I think they have to look again at that solution. It would not mean that the UK joins EFTA or the Single Market. It would only mean that the UK uses this court to solve the governance conundrum that we have. Because what the EU will do, and probably has already done, is to propose a solution whereby the ECJ, its own top court, will be the ultimate arbiter of all aspects of EU law. And if the EU doesn't do that, the ECJ may well strike down the deal that the EU would agree with the UK. That is a big issue.

And what about the level playing field?

This is also an issue. Level playing field means to accept certain rules in return for market access. I think the UK will be happy to align with certain regulations, but then the big question is what happens if there is a dispute on whether the UK has respected these regulations or not.

In such a scenario, the question of governance comes up, and if then the EU says we need our own top court to rule on this, I think it will be very hard for the UK to swallow this. Even if Boris Johnson would accept it now, to avoid a cleavage or excessive damage, then this will be second-guessed by the UK in the future for sure. I think the main challenge is to agree some kind of a mechanism, also on top of that mechanism to determine what happens if the UK or the EU change their regulations.  If the EU side says we actually want to continue to constrain your regulatory freedom then it's not going to work. It's ridiculous that the UK would continue to be in a regulatory straitjacket run by Brussels and the court in Luxembourg. A good deal is a deal that is sustainable and leaves the UK with all they always wanted - a lot of trade but also a lot of sovereignty.

What would be the possible scenarios after 1 January 2021?

Let's start with the most pessimistic scenario - that is, 'no deal'. When you then have a lot of issues at the border, confusion, issues with Northern Ireland, apart from the EU-UK deal, there has to be an agreement on how to implement the Northern Ireland aspects of the Brexit deal. I think a messy 'no deal' will not last very long, and they have to go back to the table after 1 January. Maybe it is optimistic, but that is my opinion.

In the more optimistic scenario, I think they can still agree something. Boris Johnson could agree the arrangement worked out by the EU. The EU's top court is having a very important role. The EU wants to push the arrangement that it also agreed with Georgia and with Ukraine, whereby the European Court of Justice is really more powerful over the judiciaries of these countries than it is over the judiciaries of EU Member States. Will the UK accept that? I would not rule it out that Boris Johnson can possibly agree to that in order to solve the issue, but it will not be a sustainable deal. The UK will second-guess it, saying we don't want it, it is too damaging for our sovereignty, we have to renegotiate that. I think the ideal scenario, as I've explained, is to look at what works. The EFTA Court is one example of something that already works and could be implement relatively quickly. The next few weeks will be incredibly important regarding the choices that have to be made. 

British industry expresses concerns over readiness for the changes due in January. What will be the biggest threat for businesses?

Simply put, two things. First of all: market access. Certain economic activities will no longer be legal to be deployed, certain trade will no longer be legal, if for example certain chemical elements that the UK want to export to the EU, in theory the EU can say well this is a substance under the UK chemical regulation, which we do not recognise. That is a very pessimistic scenario but that is possible. Number two is that if something can be traded legally, these goods will be subject to tariffs. All this imposes a very high cost on business on both sides.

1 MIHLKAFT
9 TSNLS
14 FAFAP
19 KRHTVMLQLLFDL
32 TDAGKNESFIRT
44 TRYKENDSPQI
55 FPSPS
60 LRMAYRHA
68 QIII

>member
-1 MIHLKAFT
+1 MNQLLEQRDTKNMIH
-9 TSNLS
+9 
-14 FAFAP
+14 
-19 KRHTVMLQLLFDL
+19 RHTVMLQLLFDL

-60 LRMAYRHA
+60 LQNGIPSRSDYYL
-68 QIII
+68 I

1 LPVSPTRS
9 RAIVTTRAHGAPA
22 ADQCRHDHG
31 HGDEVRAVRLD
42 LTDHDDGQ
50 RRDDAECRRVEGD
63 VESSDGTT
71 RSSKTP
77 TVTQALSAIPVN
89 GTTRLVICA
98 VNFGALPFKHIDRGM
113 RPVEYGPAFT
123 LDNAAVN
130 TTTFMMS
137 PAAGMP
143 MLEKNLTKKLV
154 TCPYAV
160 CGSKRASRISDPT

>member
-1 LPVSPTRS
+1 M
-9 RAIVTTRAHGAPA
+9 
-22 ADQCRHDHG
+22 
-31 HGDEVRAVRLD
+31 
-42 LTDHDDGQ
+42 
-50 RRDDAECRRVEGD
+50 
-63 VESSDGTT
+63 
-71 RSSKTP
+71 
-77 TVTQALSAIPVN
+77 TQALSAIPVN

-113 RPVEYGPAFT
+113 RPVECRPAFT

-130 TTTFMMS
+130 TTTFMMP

Do you think the EU is learning the right lessons from Brexit?

I don't think so. What we have seen in the last year and in the reaction to the Covid crisis is that the European Union is doing what it is always doing. It tries to use every crisis to transfer more power and money to the EU level. Every single time when there is a crisis, EU policymakers say we need a solution, and the solution is more money and more power to the EU level.

Now we have this joint lending scheme, SURE and the Next Generation EU. Every single time, the countries that are net payers are angry they have to pay, and we see people in the countries that have to accept the conditions linked to the payments are angry as well. Think of Hungary, Poland, countries that will now have to accept rule of law conditions, or some other European countries that are not happy with other kinds of more economic conditions linked to transfers or loans, and this creates a lot of resentment, it puts Europeans against each other, it strengthens the case of the opponents of the EU.

Nevertheless, the EU always follows the same path. It is addicted to asking for ever more money and power, and ultimately this hurts the EU and also jeopardises all the good aspects of the project, the framework for open trade and the economic prosperity that all of this brings. It is all endangered by these transfers of EU money, we can see how in some countries it is leading to a lot of corruption, and even to support for organised crime.

I can point to a study by the Central Bank of Italy, which has described how the mafia has actually been strengthened by all this European cash. In some countries, even the government leaders themselves are cashing-in on European subsidies - or are using European funds to reward their allies and increase their power. This is definitely one of the reasons why the UK, the second biggest Member State and geopolitical player, has left - the concern about all this, the waste of money, the lack of responsibility and the ever-greater tendency of the EU to concentrate power and money. Still, exactly a month after the UK left, in February and March, when the EU faced a massive crisis, it could not stop itself from doing what it had always done - asking for more money and power. It is a bureaucracy completely out of control, and it is endangering the project it is supposed to protect.


Pieter Cleppe is a Brussels-based Policy Analyst, dealing with EU affairs, Brexit, and the Eurozone. He’s a columnist for The Daily Telegraph and The Spectator and a frequent commentator in international media. Between 2008 and 2020, he has headed the Brussels office of the British EU affairs think tank “Open Europe”. A trained lawyer, Pieter Cleppe previously practiced law in Belgium and has worked as a cabinet adviser to the Belgian State Secretary for Administrative Reform. Prior to that, he served as an analyst at Belgium's Itinera Institute, which he helped establish.